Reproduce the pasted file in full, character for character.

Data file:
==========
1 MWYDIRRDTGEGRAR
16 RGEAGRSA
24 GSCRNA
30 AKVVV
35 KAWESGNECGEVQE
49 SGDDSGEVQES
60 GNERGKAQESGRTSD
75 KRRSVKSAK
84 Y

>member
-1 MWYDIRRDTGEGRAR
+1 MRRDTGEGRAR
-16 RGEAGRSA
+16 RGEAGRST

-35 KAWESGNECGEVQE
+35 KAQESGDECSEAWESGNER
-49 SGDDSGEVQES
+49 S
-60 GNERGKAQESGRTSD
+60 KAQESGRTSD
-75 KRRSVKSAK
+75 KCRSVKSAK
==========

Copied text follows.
1 MWYDIRRDTGEGRAR
16 RGEAGRSA
24 GSCRNA
30 AKVVV
35 KAWESGNECGEVQE
49 SGDDSGEVQES
60 GNERGKAQESGRTSD
75 KRRSVKSAK
84 Y

>member
-1 MWYDIRRDTGEGRAR
+1 MRRDTGEGRAR
-16 RGEAGRSA
+16 RGEAGRST

-35 KAWESGNECGEVQE
+35 KAQESGDECSEAWESGNER
-49 SGDDSGEVQES
+49 S
-60 GNERGKAQESGRTSD
+60 KAQESGRTSD
-75 KRRSVKSAK
+75 KCRSVKSAK